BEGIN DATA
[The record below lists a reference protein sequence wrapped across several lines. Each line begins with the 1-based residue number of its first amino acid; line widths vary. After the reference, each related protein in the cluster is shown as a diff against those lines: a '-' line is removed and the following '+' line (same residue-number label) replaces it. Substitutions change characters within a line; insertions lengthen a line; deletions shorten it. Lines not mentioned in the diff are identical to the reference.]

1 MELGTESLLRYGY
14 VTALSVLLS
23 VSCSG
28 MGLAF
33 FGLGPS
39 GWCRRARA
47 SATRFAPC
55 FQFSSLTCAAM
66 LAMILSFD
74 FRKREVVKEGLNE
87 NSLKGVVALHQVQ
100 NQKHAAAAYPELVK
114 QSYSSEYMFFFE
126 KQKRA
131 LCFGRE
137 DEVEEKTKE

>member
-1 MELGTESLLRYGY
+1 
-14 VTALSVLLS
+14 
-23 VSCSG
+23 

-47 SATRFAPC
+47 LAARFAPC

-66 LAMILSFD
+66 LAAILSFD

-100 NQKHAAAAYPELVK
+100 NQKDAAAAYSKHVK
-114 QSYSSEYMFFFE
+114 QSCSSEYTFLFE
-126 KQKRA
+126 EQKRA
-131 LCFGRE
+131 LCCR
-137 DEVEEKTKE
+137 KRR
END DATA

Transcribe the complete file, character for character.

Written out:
[The record below lists a reference protein sequence wrapped across several lines. Each line begins with the 1-based residue number of its first amino acid; line widths vary. After the reference, each related protein in the cluster is shown as a diff against those lines: a '-' line is removed and the following '+' line (same residue-number label) replaces it. Substitutions change characters within a line; insertions lengthen a line; deletions shorten it. Lines not mentioned in the diff are identical to the reference.]

1 MELGTESLLRYGY
14 VTALSVLLS
23 VSCSG
28 MGLAF
33 FGLGPS
39 GWCRRARA
47 SATRFAPC
55 FQFSSLTCAAM
66 LAMILSFD
74 FRKREVVKEGLNE
87 NSLKGVVALHQVQ
100 NQKHAAAAYPELVK
114 QSYSSEYMFFFE
126 KQKRA
131 LCFGRE
137 DEVEEKTKE

>member
-1 MELGTESLLRYGY
+1 
-14 VTALSVLLS
+14 
-23 VSCSG
+23 

-47 SATRFAPC
+47 LAARFAPC

-66 LAMILSFD
+66 LAAILSFD

-100 NQKHAAAAYPELVK
+100 NQKDAAAAYSKHVK
-114 QSYSSEYMFFFE
+114 QSCSSEYTFLFE
-126 KQKRA
+126 EQKRA
-131 LCFGRE
+131 LCCR
-137 DEVEEKTKE
+137 KRR